S.C. congressmen on the government shutdown

From the op-ed pages to MSNBC

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There might have been a few South Carolina congressmen cursing a man named Mark Meadows under their breath this morning. He's the Western North Carolina Republican member of the U.S. House who CNN is calling "The man behind the government shutdown.” Too bad he had the idea first. 

Last night, congressional Republicans refused to send President Barack Obama a bill that would have continued to fund the government unless Democrats and the White House agreed to delay Obamacare for a year. That didn't happen, and at midnight the government shut down, giving a snow day to about 800,000 federal employees, shuttering national parks, ending boat tours to Fort Sumter, and so on.

Here's what some of South Carolina's congressmen had to say about the issue:

In a Sept. 30 statement, Upstate Republican Congressman Jeff Duncan said, “The President of the United States is willing to negotiate with Russia and Iran, but he refuses to work with the elected representatives of the American people to solve our country’s problems.” He added, “I have no desire to shut down the government, but make no mistake, ObamaCare will shut down America unless we act to stop it.”

In an editorial published in today's Post & Courier titled “Why the federal government shutdown is warranted,” Lowcountry GOP Rep. Mark Sanford says there's “a constitutional issue at play” that he doesn't feel has been discussed enough. It's What he calls a selective implementation of Obamacare, Sanford says, that warrants its delay.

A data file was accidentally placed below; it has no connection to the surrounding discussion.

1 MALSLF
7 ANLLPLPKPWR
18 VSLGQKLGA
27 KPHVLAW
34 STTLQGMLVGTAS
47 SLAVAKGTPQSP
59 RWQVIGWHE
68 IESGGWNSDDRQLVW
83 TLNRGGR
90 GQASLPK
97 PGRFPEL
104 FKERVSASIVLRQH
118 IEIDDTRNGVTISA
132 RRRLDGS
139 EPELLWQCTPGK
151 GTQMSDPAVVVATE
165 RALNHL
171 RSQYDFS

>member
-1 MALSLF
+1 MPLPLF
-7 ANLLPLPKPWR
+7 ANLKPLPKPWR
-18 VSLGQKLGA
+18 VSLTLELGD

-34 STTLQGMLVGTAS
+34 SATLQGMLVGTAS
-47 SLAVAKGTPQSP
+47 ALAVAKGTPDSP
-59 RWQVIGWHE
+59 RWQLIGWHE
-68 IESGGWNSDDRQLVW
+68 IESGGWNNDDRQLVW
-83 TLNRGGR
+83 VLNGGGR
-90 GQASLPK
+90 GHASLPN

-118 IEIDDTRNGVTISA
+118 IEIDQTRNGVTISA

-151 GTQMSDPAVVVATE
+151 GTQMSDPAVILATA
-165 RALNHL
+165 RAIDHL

Our Founding Fathers were very deliberate in breaking up authority and power, and accordingly, gave to each branch of government different duties and responsibilities. Congress creates, the judiciary interprets, and the executive branch administers the law. Based on that separation of powers, when a law is passed there is no executive authority to revise the law by picking and choosing which parts will be enforced. At the core, that's what has happened with Obamacare.

Sanford says there have been 17 government shutdowns over the last 36 years. “Many occurred when Democrats controlled House, Senate and presidency,” he said, and all occurred over policy differences.

Republican Congressman Joe Wilson of the Midlands, however, is less thrilled with the idea. A federal shutdown “would create such stress in families, in terms of some people being paid and employed and some people not,” he told The State newspaper in Columbia. “That’s why it should be avoided. It’s not in the interest of really anyone.”

Mick Mulvaney, who represents the sprawling congressional district under Charlotte and into the heart of South Carolina's tobacco country, including Shaw Air Force Base, appeared on MSNBC's “All In with Chris Hayes” a few hours before the shutdown occurred. “Our message has been fairly consistent, which is that we are going to try and chip away at Obamacare as part of these Continuing Resolution debates,” he said. “And that's the plan again for this evening.”

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For his part, it looks like South Carolina's lone Democratic congressman, Jim Clyburn, wasn't expecting what happened last night. During a Sept. 24 roundtable for reporters, he spoke about the possibility of a government shutdown. “It ain't gonna happen,” he said

South Carolina Democrats pounced, ripping into the delegation's GOP members.

“Today our country screeched to a halt with a reckless and unnecessary government shutdown because South Carolina's Republican representatives could not put their extremist ideology and political vendettas aside to do right by the people of our state and country," said state Democratic Party Chairman Jaime Harrison in a statement. "This Republican shutdown will have disastrous effects on South Carolina's already struggling economy and especially hurt the people of our state."

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